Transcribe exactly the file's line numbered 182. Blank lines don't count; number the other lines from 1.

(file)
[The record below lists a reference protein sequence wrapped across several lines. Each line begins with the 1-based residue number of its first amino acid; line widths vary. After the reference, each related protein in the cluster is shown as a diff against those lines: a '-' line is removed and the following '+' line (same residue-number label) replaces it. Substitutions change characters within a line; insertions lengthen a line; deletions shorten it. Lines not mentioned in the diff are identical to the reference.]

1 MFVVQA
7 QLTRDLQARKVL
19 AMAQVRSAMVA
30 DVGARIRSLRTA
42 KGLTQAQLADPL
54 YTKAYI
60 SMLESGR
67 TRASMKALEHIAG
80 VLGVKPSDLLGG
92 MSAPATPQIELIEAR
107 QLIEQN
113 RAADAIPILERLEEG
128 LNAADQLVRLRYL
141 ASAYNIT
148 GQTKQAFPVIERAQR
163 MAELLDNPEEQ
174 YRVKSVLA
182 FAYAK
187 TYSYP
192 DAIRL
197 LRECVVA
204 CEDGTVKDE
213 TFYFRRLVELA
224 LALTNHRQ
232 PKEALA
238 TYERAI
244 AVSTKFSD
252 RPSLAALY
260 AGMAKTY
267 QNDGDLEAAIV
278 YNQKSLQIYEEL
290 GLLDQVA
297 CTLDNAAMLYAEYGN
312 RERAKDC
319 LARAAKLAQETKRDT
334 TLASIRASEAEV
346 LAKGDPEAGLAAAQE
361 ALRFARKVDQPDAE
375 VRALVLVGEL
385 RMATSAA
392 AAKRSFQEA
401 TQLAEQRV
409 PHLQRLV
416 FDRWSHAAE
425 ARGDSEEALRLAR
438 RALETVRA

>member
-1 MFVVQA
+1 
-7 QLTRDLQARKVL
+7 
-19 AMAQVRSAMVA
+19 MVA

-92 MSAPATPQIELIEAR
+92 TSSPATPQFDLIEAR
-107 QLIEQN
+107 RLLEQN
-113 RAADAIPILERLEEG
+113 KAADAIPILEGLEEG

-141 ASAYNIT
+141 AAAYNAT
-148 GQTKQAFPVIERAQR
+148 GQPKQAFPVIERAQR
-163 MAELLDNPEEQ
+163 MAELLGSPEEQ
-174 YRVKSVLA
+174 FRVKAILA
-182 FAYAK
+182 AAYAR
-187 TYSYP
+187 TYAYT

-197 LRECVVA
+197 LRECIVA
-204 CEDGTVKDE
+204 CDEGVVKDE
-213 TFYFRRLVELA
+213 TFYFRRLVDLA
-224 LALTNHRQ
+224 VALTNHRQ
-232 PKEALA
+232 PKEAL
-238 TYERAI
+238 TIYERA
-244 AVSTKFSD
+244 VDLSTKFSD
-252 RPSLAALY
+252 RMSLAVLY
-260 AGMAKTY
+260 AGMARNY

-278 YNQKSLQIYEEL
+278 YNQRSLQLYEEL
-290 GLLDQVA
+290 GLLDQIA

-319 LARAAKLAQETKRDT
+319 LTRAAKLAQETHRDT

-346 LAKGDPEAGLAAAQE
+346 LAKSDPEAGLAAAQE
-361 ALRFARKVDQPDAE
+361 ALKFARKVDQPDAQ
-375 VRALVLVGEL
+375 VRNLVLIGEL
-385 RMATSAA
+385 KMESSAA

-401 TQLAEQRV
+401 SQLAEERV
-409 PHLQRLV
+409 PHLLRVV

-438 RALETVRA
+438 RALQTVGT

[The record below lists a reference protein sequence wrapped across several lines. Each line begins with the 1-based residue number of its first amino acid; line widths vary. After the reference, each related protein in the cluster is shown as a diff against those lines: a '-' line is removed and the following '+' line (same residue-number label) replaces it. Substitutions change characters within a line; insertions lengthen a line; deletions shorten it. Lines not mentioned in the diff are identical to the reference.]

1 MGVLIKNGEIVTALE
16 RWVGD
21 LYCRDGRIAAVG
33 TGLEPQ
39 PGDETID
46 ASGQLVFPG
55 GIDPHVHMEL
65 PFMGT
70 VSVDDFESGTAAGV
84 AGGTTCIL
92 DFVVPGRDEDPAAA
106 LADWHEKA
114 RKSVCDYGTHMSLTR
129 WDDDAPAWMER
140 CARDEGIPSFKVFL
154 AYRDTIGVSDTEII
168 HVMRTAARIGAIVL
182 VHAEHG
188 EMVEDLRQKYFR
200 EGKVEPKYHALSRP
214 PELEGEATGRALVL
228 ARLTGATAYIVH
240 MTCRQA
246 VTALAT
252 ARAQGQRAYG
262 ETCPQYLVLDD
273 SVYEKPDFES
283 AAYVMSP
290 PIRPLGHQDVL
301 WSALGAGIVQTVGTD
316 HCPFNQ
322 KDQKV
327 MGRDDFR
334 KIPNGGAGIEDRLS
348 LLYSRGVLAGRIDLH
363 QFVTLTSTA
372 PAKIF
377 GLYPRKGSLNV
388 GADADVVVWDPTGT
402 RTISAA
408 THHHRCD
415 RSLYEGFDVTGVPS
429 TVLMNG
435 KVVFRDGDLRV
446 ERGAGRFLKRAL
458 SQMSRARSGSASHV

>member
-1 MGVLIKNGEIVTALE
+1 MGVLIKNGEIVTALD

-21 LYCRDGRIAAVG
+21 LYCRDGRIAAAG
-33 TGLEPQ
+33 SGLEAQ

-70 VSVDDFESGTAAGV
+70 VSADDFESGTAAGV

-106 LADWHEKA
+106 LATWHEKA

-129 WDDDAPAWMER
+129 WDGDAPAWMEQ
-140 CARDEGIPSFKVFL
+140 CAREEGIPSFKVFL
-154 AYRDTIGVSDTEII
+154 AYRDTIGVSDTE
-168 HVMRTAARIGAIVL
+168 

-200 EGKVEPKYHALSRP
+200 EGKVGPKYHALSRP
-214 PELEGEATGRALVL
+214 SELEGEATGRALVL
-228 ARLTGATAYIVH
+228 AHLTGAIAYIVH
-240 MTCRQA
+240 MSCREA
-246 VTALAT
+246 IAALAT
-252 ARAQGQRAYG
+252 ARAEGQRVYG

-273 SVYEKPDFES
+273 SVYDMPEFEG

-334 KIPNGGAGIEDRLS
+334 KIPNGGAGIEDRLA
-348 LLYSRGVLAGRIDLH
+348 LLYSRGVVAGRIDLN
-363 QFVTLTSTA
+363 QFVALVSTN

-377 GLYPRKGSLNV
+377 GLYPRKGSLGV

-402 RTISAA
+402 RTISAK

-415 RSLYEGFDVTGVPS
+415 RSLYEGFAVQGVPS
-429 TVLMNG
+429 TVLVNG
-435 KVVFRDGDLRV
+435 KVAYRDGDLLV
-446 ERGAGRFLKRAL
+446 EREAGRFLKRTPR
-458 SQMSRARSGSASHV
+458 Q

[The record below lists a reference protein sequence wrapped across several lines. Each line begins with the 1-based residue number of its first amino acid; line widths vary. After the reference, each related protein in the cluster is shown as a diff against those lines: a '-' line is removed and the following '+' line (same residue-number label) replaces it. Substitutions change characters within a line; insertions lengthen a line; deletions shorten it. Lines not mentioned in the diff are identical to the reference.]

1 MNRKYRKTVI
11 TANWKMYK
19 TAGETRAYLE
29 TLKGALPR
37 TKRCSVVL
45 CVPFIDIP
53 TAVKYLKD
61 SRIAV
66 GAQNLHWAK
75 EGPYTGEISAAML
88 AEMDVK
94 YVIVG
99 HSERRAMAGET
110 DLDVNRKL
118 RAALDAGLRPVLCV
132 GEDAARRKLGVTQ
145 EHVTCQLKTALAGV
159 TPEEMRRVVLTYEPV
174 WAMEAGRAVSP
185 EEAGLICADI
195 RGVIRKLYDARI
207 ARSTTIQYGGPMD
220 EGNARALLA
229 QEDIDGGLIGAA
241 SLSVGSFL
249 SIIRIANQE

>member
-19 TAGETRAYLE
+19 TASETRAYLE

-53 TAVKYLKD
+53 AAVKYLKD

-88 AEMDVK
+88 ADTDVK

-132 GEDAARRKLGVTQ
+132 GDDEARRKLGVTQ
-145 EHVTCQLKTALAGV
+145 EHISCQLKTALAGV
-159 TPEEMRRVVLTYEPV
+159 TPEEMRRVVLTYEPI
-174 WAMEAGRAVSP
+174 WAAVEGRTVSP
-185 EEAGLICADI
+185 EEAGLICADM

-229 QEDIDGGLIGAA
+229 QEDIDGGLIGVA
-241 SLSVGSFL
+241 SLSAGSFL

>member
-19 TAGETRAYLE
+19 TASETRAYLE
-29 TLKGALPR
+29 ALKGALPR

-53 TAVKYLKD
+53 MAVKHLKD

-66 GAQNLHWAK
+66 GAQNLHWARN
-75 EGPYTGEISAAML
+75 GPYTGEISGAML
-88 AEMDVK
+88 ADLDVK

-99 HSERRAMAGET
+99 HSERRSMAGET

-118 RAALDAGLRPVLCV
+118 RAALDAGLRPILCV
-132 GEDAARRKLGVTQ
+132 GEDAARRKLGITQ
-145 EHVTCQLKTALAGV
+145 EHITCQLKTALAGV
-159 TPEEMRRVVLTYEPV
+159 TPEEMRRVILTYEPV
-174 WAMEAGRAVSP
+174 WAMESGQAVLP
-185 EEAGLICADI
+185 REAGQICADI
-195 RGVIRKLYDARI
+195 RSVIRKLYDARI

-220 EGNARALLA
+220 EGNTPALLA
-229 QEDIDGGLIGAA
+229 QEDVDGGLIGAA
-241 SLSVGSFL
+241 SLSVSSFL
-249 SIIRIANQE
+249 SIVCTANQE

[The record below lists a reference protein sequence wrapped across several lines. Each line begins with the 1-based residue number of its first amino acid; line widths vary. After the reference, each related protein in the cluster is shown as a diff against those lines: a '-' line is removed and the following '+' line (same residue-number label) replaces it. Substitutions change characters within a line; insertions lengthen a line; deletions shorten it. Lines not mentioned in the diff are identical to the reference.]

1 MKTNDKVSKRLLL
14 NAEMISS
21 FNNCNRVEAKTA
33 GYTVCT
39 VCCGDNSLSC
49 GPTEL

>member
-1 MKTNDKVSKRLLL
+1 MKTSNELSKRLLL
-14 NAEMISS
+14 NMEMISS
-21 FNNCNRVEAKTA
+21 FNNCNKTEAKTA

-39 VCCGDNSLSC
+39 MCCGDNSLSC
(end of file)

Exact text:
+228 AHLTGAIAYIVH